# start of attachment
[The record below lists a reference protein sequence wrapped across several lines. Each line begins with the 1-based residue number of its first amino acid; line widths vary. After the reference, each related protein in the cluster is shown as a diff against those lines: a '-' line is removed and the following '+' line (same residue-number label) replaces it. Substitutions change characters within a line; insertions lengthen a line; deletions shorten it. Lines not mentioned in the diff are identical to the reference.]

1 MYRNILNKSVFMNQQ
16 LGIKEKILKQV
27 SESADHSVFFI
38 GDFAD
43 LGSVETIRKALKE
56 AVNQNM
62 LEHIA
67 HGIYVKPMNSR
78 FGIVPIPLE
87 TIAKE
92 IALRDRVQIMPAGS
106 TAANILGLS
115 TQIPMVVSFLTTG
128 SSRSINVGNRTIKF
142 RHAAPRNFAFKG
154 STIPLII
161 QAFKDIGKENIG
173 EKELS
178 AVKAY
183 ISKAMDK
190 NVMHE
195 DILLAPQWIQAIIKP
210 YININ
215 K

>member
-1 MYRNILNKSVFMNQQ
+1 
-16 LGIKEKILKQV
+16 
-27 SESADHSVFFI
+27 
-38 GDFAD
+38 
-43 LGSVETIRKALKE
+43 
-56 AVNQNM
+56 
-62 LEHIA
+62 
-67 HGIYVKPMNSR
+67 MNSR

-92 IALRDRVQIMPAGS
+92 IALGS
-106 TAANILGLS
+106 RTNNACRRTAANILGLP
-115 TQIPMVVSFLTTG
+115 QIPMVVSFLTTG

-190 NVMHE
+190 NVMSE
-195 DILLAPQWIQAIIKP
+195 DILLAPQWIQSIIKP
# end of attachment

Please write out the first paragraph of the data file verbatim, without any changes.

[The record below lists a reference protein sequence wrapped across several lines. Each line begins with the 1-based residue number of its first amino acid; line widths vary. After the reference, each related protein in the cluster is shown as a diff against those lines: a '-' line is removed and the following '+' line (same residue-number label) replaces it. Substitutions change characters within a line; insertions lengthen a line; deletions shorten it. Lines not mentioned in the diff are identical to the reference.]